Even if the US Labor Department has determined that the unemployment level has finally plateaued after months of staggering jobs statistics, the truth behind the numbers isn’t all that nice. Only four out of every ten adults in the US is employed.
While the percentage of Americans filing jobless benefit claims isn’t what it was during an unemployment epidemic that ravaged the country throughout the majority of US President Barack Obama’s administration, the Labor Department’s numbers are largely inflated on account of how they determine what actually constitutes looking for work.
Officially, the unemployment rate in America for the month of September was only 7.8 percent, but that statistic stems from only the number of citizens who have been actively searching for a paycheck. In actuality, only around 5 percent of the adult population in the US is unemployed in the eyes of the government because they have been handing in applications during the four weeks before the Labor Department conducted their research. Additionally, another 3 percent are interested in work but haven’t actively engaged in a job hunting during that span, roughly creating an unemployment figure of just under 8 percent.
The real figures, however, reveal a much scarier statistic.
“The employment-to-population ratio is the best measure of labor market conditions and it currently shows that there has been almost no improvement whatsoever over the past three years,” Paul Ashworth, chief North American economist for Capital Economics, writes in a note to clients obtained by CNN. That figure, which accounts for the proportion of working Americans compared with the number of adults in the country, is a lot higher than 8 percent.
For now, 58.7 percent of American adults are working if the actual employment-population ratio is taken into consideration, leaving about 82 million, or almost 41 percent of people unemployed. Only 8 percent, however, are even interested in work, leaving 33 percent of Americans not only jobless — but in no desire for work.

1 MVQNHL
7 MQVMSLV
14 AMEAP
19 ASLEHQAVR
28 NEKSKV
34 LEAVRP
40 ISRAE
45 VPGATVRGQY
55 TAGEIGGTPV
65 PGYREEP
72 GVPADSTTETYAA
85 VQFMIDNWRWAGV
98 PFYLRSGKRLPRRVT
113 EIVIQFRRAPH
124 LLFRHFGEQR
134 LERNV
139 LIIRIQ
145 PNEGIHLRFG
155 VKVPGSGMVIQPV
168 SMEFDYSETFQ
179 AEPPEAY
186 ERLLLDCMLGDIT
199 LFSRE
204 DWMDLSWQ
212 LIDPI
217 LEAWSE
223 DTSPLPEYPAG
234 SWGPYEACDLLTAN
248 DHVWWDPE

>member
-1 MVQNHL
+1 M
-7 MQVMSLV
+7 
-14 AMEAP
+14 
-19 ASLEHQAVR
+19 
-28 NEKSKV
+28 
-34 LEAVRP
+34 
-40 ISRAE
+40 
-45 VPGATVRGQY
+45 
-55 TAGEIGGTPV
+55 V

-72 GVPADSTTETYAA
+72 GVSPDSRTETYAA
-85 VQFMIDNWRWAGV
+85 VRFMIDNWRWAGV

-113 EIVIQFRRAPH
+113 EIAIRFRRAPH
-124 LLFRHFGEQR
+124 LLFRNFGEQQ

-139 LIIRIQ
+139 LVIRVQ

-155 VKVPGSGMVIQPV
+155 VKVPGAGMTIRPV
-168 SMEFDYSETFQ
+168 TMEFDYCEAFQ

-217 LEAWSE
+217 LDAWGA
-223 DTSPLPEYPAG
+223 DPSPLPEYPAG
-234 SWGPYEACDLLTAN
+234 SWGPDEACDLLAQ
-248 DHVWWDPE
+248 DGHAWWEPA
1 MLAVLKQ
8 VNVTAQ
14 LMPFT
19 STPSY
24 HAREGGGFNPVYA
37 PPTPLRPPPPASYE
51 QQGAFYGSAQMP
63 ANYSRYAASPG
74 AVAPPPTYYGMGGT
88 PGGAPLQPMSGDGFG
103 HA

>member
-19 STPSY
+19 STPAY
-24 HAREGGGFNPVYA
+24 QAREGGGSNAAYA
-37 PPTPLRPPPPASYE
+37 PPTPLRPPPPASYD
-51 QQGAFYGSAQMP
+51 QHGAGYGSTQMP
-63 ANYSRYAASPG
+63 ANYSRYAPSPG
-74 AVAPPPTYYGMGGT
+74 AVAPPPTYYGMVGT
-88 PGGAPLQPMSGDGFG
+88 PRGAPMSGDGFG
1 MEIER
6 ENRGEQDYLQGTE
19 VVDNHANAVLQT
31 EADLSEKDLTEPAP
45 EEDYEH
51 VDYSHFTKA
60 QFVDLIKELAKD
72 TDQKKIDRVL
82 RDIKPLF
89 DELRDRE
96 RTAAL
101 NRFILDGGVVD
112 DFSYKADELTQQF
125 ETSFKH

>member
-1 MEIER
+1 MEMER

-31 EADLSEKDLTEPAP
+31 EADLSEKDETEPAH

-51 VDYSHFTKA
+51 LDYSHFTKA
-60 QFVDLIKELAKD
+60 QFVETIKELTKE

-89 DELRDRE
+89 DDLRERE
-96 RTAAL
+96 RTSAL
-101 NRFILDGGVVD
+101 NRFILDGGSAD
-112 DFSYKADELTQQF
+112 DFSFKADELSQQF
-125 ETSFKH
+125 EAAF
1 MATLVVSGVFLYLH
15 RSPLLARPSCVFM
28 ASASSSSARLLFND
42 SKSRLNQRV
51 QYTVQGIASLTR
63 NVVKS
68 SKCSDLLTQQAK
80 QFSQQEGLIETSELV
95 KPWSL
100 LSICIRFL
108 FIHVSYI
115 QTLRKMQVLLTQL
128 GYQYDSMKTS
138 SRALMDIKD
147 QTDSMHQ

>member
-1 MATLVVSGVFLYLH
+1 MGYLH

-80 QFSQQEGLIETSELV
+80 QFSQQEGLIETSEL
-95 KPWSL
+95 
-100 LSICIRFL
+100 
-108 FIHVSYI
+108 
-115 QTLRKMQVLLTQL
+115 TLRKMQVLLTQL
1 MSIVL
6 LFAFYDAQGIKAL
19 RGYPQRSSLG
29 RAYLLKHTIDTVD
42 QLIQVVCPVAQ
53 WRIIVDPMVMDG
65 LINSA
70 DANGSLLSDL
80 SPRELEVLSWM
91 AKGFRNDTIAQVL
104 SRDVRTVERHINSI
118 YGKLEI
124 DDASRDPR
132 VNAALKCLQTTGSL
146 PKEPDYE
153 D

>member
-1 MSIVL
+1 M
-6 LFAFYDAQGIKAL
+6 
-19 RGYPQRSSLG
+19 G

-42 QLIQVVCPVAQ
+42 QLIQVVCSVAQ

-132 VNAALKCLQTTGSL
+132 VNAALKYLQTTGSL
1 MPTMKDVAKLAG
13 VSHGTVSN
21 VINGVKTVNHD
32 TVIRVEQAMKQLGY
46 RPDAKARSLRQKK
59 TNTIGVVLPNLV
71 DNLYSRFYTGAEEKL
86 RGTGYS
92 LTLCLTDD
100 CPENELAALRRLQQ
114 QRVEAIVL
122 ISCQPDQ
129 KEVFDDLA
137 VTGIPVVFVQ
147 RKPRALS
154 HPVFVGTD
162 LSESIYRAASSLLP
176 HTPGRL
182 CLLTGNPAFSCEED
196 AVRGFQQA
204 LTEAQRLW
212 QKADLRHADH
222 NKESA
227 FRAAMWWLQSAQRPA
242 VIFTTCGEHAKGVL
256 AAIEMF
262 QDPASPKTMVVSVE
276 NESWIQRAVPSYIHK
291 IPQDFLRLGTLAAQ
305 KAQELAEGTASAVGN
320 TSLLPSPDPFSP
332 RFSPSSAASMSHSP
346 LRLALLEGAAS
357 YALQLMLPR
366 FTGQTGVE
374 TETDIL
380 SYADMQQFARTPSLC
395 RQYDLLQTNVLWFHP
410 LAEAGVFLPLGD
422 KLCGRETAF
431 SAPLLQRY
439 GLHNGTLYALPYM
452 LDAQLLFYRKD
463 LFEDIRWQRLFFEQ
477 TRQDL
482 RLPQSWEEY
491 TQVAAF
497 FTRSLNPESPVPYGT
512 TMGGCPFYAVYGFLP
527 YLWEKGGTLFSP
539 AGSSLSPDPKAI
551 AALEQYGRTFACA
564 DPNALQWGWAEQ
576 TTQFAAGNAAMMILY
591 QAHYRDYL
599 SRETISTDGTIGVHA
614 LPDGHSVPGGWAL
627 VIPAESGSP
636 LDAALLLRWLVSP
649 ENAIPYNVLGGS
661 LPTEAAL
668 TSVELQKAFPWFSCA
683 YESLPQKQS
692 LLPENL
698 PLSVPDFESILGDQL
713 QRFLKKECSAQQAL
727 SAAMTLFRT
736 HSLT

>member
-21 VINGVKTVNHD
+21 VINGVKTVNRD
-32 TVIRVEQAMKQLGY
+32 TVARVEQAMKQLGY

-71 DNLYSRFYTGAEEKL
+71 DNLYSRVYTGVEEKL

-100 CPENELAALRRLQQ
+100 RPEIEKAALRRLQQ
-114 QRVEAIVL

“The ratio expresses more clearly how many people find working to be a ‘good or attractive deal,'” Tyler Cowen, economist and director of the Mercatus Center at George Mason University, adds to CNN.
If the numbers seem drastic, it’s because they are. So rampant in fact is the country’s seeming disregard for work that other just released statistics show that funding welfare programs for the American population was the most expensive endeavor undertaken in all of Fiscal Year 2011.
Republicans on the Senate Budget Committee released findings this week showing that the government spent roughly $1.03 trillion on welfare programs last year, funding 83 separate efforts to provide assistance to Americans. Days earlier, a separate study out of Capitol Hill revealed that the number of people enrolled to receive federal assistance by way of food stamps has hit a new record high with roughly 47,000 million US residents.
“These astounding figures demonstrate that the United States spends more on federal welfare than any other program in the federal budget,” Alabama Sen. Jeff Session writes in a letter provided to The Daily Caller this week. “It is time to restore — not retreat from — the moral principles of the 1996 welfare reform. Such reforms, combined with measures to promote growth, will help both the recipient and the Treasury.”
“No longer should we measure compassion by how much money the government spends, but by how many people we help to rise out of poverty,” Sessions adds. “Welfare assistance should be seen as temporary whenever possible, and the goal must be to help more of our fellow citizens attain gainful employment and financial independence. This is about more than rescuing our finances. It’s about creating a more optimistic future for millions of struggling Americans.”